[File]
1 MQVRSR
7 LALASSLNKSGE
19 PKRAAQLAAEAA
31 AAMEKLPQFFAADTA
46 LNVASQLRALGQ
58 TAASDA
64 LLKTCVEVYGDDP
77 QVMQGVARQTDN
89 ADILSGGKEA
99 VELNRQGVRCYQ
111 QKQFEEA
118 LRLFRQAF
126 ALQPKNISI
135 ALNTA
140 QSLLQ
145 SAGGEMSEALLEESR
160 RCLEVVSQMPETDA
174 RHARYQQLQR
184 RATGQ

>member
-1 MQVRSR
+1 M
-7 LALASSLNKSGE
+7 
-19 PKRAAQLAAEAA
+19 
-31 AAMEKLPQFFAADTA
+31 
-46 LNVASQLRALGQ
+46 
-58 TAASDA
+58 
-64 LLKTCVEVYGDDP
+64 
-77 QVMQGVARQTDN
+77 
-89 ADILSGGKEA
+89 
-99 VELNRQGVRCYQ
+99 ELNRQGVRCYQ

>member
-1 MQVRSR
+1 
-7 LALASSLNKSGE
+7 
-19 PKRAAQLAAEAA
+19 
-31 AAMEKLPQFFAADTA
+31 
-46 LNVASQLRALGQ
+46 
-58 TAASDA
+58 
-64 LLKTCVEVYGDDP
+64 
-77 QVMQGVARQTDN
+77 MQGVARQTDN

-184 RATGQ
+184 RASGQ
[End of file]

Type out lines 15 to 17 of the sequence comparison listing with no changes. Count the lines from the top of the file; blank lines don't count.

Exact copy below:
140 QSLLQ
145 SAGGEMSEALLEESR
160 RCLEVVSQMPETDA